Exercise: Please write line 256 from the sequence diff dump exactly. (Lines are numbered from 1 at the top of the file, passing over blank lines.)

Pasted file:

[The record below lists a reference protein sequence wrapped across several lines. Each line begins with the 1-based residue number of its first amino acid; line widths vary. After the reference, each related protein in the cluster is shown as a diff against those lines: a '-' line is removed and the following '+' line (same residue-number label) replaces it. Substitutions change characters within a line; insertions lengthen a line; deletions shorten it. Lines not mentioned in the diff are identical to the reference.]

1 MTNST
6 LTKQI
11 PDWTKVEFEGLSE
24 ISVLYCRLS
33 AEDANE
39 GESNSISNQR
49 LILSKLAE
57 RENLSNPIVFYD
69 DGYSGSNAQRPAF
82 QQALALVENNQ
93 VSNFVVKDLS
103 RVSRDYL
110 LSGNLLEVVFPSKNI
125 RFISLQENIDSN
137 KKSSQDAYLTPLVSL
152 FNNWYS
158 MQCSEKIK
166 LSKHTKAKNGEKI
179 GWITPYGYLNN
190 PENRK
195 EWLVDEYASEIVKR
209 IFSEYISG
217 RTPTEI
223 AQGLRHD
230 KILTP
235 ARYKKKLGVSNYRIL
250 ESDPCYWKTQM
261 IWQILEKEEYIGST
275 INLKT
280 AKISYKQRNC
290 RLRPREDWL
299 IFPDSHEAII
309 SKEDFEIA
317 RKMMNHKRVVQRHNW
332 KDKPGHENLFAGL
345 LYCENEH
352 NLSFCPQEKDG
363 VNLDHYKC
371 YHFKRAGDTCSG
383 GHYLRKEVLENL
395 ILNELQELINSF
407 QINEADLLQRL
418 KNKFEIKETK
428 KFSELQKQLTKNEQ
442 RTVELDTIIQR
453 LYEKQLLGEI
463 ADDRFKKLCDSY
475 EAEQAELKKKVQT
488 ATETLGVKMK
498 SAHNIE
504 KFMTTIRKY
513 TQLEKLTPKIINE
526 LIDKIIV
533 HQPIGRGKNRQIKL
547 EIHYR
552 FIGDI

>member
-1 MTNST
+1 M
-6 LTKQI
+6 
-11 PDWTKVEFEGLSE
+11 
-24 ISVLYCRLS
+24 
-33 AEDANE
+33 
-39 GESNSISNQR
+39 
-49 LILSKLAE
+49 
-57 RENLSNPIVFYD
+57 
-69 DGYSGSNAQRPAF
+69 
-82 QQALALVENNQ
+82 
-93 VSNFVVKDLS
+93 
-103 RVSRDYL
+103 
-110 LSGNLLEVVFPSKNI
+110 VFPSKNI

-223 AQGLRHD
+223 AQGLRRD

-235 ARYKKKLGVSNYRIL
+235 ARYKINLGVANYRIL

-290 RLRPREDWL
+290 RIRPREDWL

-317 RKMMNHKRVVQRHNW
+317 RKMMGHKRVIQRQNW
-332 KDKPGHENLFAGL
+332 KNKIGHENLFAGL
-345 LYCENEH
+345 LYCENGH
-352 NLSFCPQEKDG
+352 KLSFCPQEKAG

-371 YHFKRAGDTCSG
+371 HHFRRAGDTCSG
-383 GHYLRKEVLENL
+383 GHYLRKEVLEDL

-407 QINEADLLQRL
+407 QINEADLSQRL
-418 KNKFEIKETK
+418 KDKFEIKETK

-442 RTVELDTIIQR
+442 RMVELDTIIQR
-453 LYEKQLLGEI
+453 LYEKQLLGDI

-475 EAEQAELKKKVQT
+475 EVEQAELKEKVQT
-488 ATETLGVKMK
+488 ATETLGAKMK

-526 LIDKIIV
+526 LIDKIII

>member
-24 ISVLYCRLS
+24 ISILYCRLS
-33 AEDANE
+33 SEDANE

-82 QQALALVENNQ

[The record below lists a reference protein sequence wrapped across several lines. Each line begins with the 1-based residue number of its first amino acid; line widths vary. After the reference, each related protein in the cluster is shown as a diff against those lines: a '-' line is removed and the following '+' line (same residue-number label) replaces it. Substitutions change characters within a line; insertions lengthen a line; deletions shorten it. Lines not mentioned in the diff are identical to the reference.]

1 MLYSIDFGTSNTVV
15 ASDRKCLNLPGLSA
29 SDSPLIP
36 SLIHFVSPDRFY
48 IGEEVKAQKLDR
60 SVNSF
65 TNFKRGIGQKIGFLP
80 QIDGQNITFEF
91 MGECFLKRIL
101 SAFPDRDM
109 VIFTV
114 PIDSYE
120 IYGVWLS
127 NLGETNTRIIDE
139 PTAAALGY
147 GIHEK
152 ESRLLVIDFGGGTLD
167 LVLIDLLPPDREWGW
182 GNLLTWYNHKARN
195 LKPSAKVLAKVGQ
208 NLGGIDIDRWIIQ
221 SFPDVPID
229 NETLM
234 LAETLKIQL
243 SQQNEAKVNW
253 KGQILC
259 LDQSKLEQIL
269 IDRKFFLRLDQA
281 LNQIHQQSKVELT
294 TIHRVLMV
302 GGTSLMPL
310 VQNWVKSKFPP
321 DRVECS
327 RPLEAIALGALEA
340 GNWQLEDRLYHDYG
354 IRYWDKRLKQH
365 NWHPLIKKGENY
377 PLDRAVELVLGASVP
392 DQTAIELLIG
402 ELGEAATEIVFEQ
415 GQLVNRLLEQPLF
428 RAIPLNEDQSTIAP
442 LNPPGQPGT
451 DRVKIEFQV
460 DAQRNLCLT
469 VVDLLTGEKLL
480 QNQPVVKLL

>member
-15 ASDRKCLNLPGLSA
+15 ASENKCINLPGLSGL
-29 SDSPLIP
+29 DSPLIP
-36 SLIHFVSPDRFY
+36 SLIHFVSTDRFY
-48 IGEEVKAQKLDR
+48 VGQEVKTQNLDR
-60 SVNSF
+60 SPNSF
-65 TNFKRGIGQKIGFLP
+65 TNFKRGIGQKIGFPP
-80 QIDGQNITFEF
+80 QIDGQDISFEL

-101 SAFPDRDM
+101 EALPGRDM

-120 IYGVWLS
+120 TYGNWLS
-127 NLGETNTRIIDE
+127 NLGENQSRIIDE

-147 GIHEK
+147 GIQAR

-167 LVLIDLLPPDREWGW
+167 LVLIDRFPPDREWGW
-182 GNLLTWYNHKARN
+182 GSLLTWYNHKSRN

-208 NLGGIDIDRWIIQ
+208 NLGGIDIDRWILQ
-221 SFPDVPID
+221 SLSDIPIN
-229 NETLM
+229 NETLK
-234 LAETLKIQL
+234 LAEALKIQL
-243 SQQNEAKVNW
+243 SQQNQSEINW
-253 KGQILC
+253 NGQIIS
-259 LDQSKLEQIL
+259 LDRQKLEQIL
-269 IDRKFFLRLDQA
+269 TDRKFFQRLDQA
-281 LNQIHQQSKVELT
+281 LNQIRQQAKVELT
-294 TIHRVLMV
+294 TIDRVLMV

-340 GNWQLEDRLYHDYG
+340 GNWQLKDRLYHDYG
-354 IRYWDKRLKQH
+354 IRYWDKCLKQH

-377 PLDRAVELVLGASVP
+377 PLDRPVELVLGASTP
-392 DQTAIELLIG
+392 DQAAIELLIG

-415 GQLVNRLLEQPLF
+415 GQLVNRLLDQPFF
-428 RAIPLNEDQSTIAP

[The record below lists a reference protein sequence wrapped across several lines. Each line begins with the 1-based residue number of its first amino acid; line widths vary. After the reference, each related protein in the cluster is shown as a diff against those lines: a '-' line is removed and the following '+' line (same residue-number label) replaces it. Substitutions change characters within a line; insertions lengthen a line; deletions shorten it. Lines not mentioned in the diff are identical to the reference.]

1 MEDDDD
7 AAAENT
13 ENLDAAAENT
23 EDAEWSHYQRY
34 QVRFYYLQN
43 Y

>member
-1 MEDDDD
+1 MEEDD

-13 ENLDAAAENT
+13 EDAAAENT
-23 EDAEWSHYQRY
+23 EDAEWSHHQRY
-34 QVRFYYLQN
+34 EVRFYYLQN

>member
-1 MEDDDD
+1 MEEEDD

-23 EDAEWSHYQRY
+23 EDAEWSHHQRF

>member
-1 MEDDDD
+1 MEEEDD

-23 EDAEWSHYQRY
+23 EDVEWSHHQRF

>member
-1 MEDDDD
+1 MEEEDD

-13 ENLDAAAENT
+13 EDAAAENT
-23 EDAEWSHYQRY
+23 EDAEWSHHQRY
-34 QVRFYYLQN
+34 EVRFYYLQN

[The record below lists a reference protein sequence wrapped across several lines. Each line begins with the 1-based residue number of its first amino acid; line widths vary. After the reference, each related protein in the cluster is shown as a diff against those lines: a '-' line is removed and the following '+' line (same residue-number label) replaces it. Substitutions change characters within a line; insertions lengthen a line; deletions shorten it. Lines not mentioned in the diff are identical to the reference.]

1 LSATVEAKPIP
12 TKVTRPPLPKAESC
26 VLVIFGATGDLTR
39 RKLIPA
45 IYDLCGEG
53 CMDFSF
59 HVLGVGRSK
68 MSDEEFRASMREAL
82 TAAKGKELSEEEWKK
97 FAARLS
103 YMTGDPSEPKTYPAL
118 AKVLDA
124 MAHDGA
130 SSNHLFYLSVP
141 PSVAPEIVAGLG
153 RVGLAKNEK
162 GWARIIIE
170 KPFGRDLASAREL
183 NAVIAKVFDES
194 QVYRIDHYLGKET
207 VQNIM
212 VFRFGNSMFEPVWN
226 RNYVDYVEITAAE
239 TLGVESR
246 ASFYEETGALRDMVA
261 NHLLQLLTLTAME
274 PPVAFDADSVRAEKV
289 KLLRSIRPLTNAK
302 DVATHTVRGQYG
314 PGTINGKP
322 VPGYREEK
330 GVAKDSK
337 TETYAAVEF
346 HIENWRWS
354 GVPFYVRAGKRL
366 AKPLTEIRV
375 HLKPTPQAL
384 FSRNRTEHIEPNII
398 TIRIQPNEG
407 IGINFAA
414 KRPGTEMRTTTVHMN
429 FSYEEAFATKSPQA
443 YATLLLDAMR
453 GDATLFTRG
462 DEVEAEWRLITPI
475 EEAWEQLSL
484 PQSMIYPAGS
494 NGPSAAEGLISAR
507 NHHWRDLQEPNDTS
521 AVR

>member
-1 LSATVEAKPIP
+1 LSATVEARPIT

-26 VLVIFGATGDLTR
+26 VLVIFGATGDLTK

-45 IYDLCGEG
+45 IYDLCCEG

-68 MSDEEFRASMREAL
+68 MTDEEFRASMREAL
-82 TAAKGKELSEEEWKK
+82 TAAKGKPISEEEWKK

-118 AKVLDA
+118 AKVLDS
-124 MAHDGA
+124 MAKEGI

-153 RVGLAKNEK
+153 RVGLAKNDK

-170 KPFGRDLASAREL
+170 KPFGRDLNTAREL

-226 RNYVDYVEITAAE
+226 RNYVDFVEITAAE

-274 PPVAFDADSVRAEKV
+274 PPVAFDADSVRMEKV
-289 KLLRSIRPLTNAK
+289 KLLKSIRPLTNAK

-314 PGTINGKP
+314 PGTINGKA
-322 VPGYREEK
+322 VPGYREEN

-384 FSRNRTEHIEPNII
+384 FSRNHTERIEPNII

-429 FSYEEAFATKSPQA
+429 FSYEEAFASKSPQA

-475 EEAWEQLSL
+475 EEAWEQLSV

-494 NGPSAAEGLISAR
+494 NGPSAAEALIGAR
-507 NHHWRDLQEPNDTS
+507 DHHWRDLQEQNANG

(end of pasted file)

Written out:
-1 MEDDDD